Once you’ve decided what your company’s needs are and where you want your office to be using Part I of our how-to guide, you’re ready to find your dream office and seal the deal.
1. Find a listing
Locating resources in a new city can be hard. Here are several channels you can use to find your office in Beijing:
“Agents are a legal security when you sign your office with a landlord,” says Jean-Baptiste Audran, co-founder of Scout Real Estate, a Beijing company that helps expats find homes, offices and retail space in Beijing. The advantage of having an agent is the peace of mind you get with legal issues; they’ll also help you analyze your decision, says Audran. “You better know what you’re doing if you sign directly with a private landlord”.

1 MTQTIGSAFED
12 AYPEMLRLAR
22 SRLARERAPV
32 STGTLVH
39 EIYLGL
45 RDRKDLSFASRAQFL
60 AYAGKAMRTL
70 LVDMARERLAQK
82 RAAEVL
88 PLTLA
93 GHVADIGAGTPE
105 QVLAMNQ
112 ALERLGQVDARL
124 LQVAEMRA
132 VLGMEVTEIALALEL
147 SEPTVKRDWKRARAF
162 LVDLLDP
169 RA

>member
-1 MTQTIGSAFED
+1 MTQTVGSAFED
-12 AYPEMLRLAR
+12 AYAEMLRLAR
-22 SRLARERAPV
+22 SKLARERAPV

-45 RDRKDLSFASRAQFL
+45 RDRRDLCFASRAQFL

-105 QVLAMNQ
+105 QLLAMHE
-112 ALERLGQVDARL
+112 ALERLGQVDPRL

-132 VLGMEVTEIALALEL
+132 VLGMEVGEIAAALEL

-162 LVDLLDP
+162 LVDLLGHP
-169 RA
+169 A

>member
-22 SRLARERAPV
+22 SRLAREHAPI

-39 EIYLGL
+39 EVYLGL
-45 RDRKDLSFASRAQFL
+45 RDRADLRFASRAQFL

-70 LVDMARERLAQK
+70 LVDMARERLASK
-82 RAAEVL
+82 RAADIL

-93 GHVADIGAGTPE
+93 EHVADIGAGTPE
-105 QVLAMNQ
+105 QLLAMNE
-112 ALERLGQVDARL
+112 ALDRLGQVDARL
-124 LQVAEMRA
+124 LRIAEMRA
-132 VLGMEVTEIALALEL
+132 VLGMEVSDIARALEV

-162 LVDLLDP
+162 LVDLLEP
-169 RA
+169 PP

There are three types of agents: big international companies like Savills, local agents, and foreigner-managed agencies.
Big international companies usually only deal with big companies, so they may not be suitable for startups and small and medium sized companies (SMCs).
Local agents tend to not know as much about foreign customers and the foreign lifestyle, says Audran. “When we talk about Google offices, when we talk about coworking space, it’s not a concept that most of them understand clearly.”
Beijing technology startup Origins founder Liam Bates used about a hundred local agents to help him find the company’s courtyard space.
“We actually had an intern whose job for about a month was just to find an office. She basically rode a bike all around Beijing, we mapped out exactly on this map where we wanted to be…and she went to every single real estate agent and said: this is what I’m looking for….If you want a place like this, you need a hundred people looking for you,” says Bates.